Using public money to promote alcohol consumption? Using public money to promote the mayor’s private business? It’s all good in Niagara Falls, where the 10th annual Art of Beer festival last week managed to do both things simultaneously.
Niagara Falls Mayor Paul Dyster has gifted the sponsoring organization with around $30,000 a year since its inception. And his Tonawanda home brewing business, Niagara Tradition, is a prominent presence at the event.
Proceeds go to the Niagara Arts and Cultural Center, located in the old high school building at Pine Avenue and Portage Road. The 180,000-square-foot building houses some 70 mostly amateur artists as tenants.
The city Council cut funding to the NACC in 2013 but it was restored the next year. Thus far, the NACC has received around $270,000 in public funding in addition to another $500,000 it got to put a new roof on the old high school building.
The local breweries taking part are barred by state law from selling their beer at the event, but they hope to cash in later, the Art of Beer event providing a showcase for their products.
Vendors at the event this year included the Big Ditch Brewing Company, Buffalo Wild Wings, CB Craft Brewers, Chateau Buffalo, Community Beer Works, Certo Brothers Distributing , Consumers Beverages, Flying Bison Brewery, Old First Ward Brewing, Pan American Grill & Brewery, Pearl Street Grill & Brewery. WoodCock Brothers, Resurgence Brewing, Try-It Distributing, Brickyard Pub & BBQ , Chipotle Mexican Grill, Conference & Event Center Niagara Falls, NACC Artisan Café, Red Coach Inn, Hard Rock Café, Great Lakes Brewing News, and Simon Pure Collectors.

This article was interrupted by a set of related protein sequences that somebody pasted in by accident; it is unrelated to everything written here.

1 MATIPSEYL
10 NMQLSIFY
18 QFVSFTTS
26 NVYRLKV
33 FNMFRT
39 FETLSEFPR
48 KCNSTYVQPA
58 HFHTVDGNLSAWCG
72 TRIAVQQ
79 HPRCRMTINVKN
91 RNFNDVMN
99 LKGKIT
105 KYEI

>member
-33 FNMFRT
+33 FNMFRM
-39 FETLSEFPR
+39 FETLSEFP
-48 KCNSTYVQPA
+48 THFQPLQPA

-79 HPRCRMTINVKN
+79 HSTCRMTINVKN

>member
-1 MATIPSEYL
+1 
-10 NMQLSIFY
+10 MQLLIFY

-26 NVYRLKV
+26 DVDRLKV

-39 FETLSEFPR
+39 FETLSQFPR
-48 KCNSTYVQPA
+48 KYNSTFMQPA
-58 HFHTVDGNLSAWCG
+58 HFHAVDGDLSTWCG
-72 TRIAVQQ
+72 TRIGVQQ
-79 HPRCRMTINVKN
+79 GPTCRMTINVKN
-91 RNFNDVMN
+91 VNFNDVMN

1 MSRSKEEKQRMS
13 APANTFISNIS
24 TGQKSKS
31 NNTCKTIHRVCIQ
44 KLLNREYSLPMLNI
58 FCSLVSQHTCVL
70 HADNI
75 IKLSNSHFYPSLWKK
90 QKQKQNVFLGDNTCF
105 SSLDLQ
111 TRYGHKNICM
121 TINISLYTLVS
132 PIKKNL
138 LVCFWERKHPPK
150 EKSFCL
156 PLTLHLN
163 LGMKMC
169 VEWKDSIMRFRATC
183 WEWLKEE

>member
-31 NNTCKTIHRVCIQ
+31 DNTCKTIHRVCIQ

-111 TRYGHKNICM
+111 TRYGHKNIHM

Many of the local brewers who take part in the festival got their start with home brewing, and many of the customers at the event are interested in going the same route. That’s where Dyster’s Niagara Traditions comes in.
How many of the vendors at the Art of Beer buy supplies from Dyster is unknown, since Niagara Tradition is a private business and its records are not subject to review.
But the simple fact that public money is being used to promote an event that helps the mayor’s private business has raised eyebrows over the years.
Also participating in this year’s event was the Hard Rock Café, another recipientof Dyster’s largess. The mayor handed the saloon, which is owned by the Seminole Indian tribe, more than $700,000 to stage a series of concerts there.
Claire Seveno, Hard Rock sales and marketing manager, said they created a special Art of Beer commemorative lapel button, which sold for $12, with part ofthe proceeds going to the NACC.
The city Council pulled the plug on the Hard Rock concert series in 2013, and Dyster’s attempts to revive it have been unsuccessful thus far.